This paper reviews state of the art Additive Manufactured (AM) IN718 alloy intended for high temperature applications. AM processes have been around for decades and have gained traction in the past five years due to the huge economic benefit it brings to manufacturers. It is crucial for the scientific community to look into AM IN718 applicability in order to see a step-change in the production. Microstructural studies reveal that the grain structure plays a significant role in determining the fatigue lifespan of the material. Controlling IN718 respective phases such as the ϒ’', δ and Laves phase is seen to be crucial. Literature reviews have shown that the mechanical properties of AM IN718 were very close to its wrought counterpart when treated appropriately. Higher homogenization temperature and longer ageing were recommended to dissolve the damaging phases. Various surface enhancement techniques were examined to find out their compatibility to AM IN718 alloy that is intended for high temperature application. Laser shock peening (LSP) technology stands out due to the ability to impart low cold work which helps in containing the beneficial compressive residual stress it brings in high temperature fatigue environment.
ARTICLE | doi:10.20944/preprints202204.0017.v1
Subject: Engineering, Energy & Fuel Technology Keywords: Residual fat; Red Mud; Chemical activation; Thermal catalytic cracking; Fixed bed reactor; Liquid hydrocarbons
Online: 4 April 2022 (11:54:32 CEST)
This work aims to investigate the effect of catalyst content and reaction time by catalytic upgrading from pyrolysis vapors of residual fat at 450 °C and 1.0 atmosphere, on the yields of reaction products, physicochemical properties (density, kinematic viscosity, refractive index, and acid value) and chemical composition of organic liquid products (OLP), over a catalyst fixed bed reactor, in semi pilot scale. Pellets of Red Mud chemically activated with 1.0 M HCl were used as catalysts. The experiments were carried out at 450 °C and 1.0 atmosphere, using a process schema consisting of a thermal cracking reactor of 2.0 L coupled to a catalyst fixed bed reactor of 53 mL, without catalyst and using 5.0, 7.5, and 10.0% (wt.) Red Mud pellets activated with 1.0 M HCl, in batch mode. Samples of liquid phase products were withdrawn during the course of reaction at 40, 50, 60, 70 and 80 min in order to analyze the process kinetics. The physicochemical properties (density, kinematic viscosity, acid value, and refractive index) of OLP were determined by official methods. The chemical functions present in OLP determined by FT-IR and the chemical composition by GC-MS. The thermal catalytic cracking of residual fat show OLP yields from 54.4 to 84.88 (wt.%), aqueous phase yields between 2.21 and 2.80 (wt.%), solid phase yields (coke) between 1.30 and 8.60 (wt.%), and gas yields from 11.61 to 34.22 (wt.%). The yields of OLP increases with increasing catalyst content while those of aqueous, gaseous and solid phase decreases. For all the thermal and thermal catalytic cracking experiments, the density, kinematic viscosity, and acid value of OLP decreases with increasing reaction time. The GC-MS of liquid reaction products identified the presence of hydrocarbons (alkanes, alkenes, cycloalkanes, and aromatics) and oxygenates (carboxylic acids, ketones, esters, alcohols, and aldehydes). For all the thermal and thermal catalytic cracking experiments, the hydrocarbon content within OLP increases with reaction time, while those of oxygenates decrease, reaching concentrations of hydrocarbons up to 95.35% (area.). The best results for the physicochemical properties (density, kinematic viscosity, and acid value) and the maximum hydrocarbon content of OLP were obtained at 450 °C and 1.0 atmosphere, using a catalyst fixed bed reactor, with 5.0% (wt.) Red Mud pellets activated with 1.0 M HCl as catalyst.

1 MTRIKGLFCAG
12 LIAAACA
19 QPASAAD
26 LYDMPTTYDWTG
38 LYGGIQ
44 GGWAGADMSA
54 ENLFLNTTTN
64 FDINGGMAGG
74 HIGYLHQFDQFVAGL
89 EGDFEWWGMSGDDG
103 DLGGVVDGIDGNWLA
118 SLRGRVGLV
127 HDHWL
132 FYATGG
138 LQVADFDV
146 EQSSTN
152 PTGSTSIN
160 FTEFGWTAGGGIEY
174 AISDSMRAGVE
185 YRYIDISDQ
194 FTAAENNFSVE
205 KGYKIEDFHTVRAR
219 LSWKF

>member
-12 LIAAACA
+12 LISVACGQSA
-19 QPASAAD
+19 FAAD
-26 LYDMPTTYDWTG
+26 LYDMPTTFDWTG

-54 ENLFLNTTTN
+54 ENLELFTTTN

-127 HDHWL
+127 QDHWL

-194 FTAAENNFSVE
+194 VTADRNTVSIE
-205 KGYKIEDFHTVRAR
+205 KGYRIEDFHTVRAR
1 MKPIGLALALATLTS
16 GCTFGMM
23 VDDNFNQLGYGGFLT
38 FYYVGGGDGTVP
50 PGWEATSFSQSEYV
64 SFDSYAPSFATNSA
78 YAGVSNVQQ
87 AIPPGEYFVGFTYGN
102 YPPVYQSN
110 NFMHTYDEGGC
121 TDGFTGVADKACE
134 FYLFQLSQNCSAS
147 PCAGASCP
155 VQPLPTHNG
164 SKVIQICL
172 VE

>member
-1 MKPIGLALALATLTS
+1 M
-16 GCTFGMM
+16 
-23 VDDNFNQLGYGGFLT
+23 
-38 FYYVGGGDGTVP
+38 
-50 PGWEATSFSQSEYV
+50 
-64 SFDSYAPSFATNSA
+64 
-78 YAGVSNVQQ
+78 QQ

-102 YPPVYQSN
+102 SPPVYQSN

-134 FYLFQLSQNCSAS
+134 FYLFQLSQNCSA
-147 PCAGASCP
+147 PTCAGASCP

ARTICLE | doi:10.20944/preprints202109.0409.v1
Subject: Engineering, Other Keywords: Design; birthing bed; user centered design; medical design; user hierarchies; design process; design; education
Online: 23 September 2021 (12:55:44 CEST)
Medical Device Design process carries a high responsibility when defining the characteristics of the object for its correct interaction with users. This study presents a proposal for the improvement of the medical device design processes, in order to increase user acceptance, considering two key factors: the hierarchy of users and the relationship with the patient's health status. The goal of the study seeks to address this research gap and raise design factors with practical suggestions for the design of new medical devices. The results obtained will help medical device designers in the development stage to make more informed decisions about the functions and features required in the final product; As well, in the design process didactics, demonstrating the importance of the correct execution of the process, and how the factors considered can generate an impact on the final product. An experiment was carried out with Forty design engineering students, who designed birthing beds, with two design processes, the traditional product design process, and the new design process based on hierarchies (proposed in this study). The results showed that there is a significant increase in user acceptance with the new birthing bed that was developed with the hierarchical based design process.
ARTICLE | doi:10.20944/preprints202003.0015.v1
Subject: Engineering, Mechanical Engineering Keywords: 316L austenitic steel; selective laser melting; powder bed fusion; technological parameters; mechanical property characterization
Online: 1 March 2020 (15:36:32 CET)